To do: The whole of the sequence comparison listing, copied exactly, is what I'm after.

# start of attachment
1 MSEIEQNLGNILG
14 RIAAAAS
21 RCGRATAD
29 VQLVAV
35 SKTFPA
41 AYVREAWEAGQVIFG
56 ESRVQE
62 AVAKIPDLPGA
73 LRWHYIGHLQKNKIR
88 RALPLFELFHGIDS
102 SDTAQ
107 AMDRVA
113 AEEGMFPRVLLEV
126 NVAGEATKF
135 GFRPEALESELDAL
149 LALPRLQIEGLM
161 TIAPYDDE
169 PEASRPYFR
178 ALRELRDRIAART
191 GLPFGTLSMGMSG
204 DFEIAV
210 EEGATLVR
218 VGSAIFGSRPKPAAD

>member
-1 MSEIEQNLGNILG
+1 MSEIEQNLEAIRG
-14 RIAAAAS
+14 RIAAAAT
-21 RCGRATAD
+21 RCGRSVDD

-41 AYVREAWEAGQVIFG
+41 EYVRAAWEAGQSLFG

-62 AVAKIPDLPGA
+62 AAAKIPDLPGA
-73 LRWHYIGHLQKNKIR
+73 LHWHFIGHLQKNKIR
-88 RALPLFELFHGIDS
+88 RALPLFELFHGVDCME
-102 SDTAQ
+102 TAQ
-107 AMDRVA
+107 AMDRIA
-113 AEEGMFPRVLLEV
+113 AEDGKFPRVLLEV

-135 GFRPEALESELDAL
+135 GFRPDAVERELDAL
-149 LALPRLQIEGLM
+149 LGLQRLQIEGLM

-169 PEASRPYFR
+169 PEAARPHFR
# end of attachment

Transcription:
1 MSEIEQNLGNILG
14 RIAAAAS
21 RCGRATAD
29 VQLVAV
35 SKTFPA
41 AYVREAWEAGQVIFG
56 ESRVQE
62 AVAKIPDLPGA
73 LRWHYIGHLQKNKIR
88 RALPLFELFHGIDS
102 SDTAQ
107 AMDRVA
113 AEEGMFPRVLLEV
126 NVAGEATKF
135 GFRPEALESELDAL
149 LALPRLQIEGLM
161 TIAPYDDE
169 PEASRPYFR
178 ALRELRDRIAART
191 GLPFGTLSMGMSG
204 DFEIAV
210 EEGATLVR
218 VGSAIFGSRPKPAAD

>member
-1 MSEIEQNLGNILG
+1 MSEIEQNLEAIRG
-14 RIAAAAS
+14 RIAAAAT
-21 RCGRATAD
+21 RCGRSVDD

-41 AYVREAWEAGQVIFG
+41 EYVRAAWEAGQSLFG

-62 AVAKIPDLPGA
+62 AAAKIPDLPGA
-73 LRWHYIGHLQKNKIR
+73 LHWHFIGHLQKNKIR
-88 RALPLFELFHGIDS
+88 RALPLFELFHGVDCME
-102 SDTAQ
+102 TAQ
-107 AMDRVA
+107 AMDRIA
-113 AEEGMFPRVLLEV
+113 AEDGKFPRVLLEV

-135 GFRPEALESELDAL
+135 GFRPDAVERELDAL
-149 LALPRLQIEGLM
+149 LGLQRLQIEGLM

-169 PEASRPYFR
+169 PEAARPHFR